5) Still getting bullied. Much had been made of the collective failures of the lower-echelon D-I tourney teams vs. the numbers the past two seasons. And it was more of the same on Thursday, with the little guys going 1-4 vs. the line, the only cover belonging to American over Villanova. Stephen F. Austin (vs. Syracuse), Morehead State (vs. Louisville), East Tennessee State (vs. Pitt), Robert Morris (vs. Michigan State), North Dakota State (vs. Kansas), and Portland State (vs. Xavier) give it their best shots on Friday.
6) B.Y.-Lose. Perhaps the Cougars ought to try their luck in the NIT. For the third straight year, BYU lost in the first round, making it 0-for-7 for the Cougs in their last 7 opening-round games.
7) Player of the Day: Roburt Sallie, Memphis. We dare say the Tigers might be heading back to Memphis had Saullie not saved the day vs. CS Northridge. Scoring 35 points on 10 of 15 triples, while eclipsing his career scoring high by 22 points, ought to make Sallie worthy of a barbeque dish in his name at Corky’s.
8) Enough already! We don’t have the temerity to question UCLA HC Ben Howland. But we do wonder sometimes about Howland’s rather inane habit of calling timeouts on a whim. Strategically, they seem to make little sense, and indeed they are just as apt to backfire on him. Case in point was just above the 12-minute mark in the second half of Thursday’s game against Virginia Commonwealth. Ram HC Anthony Grant had chosen to sit star Eric Maynor for a brief respite on what appeared the last stoppage of play before the 12-minute TV timeout. That personnel strategy is used by almost all coaches, in order to maximize the upcoming media timeout while giving key players the most time to rest and recharge without missing much actual playing time. After a few moments of play, Howland, however, was then quick to call one of his patented curious full timeouts just before the 12-minute mark, which in essence gave Maynor an extra minute-plus of valuable rest and recharging, as he also got another break for the full TV timeout due shortly thereafter. The Bruins did nothing with their possession out of their timeout, Maynor got extra rest, and was relatively fresh down the stretch when putting VCU on his back and almost pulling the upset for the Rams. That extra spring Maynor had in his step when VCU was rallying could have been due the extra rest he was getting when Howland called his curious timeout at 12:04 of the second half.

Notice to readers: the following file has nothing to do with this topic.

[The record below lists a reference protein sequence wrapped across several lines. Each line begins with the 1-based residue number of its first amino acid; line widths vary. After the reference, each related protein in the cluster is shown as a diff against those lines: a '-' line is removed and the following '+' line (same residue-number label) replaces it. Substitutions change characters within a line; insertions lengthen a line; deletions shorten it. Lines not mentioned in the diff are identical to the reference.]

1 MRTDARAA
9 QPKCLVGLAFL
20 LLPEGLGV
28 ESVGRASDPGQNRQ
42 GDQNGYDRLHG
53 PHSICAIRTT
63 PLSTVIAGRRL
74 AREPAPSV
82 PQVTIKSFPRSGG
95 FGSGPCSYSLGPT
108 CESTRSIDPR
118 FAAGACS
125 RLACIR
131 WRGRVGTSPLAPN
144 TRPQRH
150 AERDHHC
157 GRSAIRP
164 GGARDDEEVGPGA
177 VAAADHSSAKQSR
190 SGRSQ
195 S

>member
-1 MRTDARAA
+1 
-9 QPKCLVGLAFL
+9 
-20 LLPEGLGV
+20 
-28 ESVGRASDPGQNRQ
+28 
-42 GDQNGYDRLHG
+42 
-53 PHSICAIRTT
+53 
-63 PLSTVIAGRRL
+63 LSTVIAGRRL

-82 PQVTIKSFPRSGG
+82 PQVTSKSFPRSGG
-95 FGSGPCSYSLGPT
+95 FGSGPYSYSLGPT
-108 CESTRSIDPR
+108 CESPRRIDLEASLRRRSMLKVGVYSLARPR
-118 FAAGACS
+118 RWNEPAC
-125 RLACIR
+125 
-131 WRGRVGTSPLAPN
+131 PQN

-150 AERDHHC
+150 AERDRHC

9) Expert analysis. Lots of basketball folk convene in Las Vegas for the tournament, and we found it interesting how a few of the sharpest veteran minds in the business were on different sides of one particular Thursday game. The aforementioned Billy Packer and Bob Knight both thought strongly that Mississippi State was going to beat favored Washington on Thursday. That contrasted with the opinion of the sage Bob Boyd, the former Southern Cal and Mississippi State coach who told us at dinner on Wednesday night that Washington was going to beat Mississippi State. Score this one for coach Boyd, who was correct in forecasting the Huskies’ triumph over his former employer.
And a reminder that great minds do not all think alike!